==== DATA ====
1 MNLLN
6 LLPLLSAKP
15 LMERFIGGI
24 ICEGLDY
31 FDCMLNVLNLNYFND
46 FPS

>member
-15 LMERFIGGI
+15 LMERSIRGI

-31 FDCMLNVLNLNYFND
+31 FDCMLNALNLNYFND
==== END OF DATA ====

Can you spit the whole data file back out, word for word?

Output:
1 MNLLN
6 LLPLLSAKP
15 LMERFIGGI
24 ICEGLDY
31 FDCMLNVLNLNYFND
46 FPS

>member
-15 LMERFIGGI
+15 LMERSIRGI

-31 FDCMLNVLNLNYFND
+31 FDCMLNALNLNYFND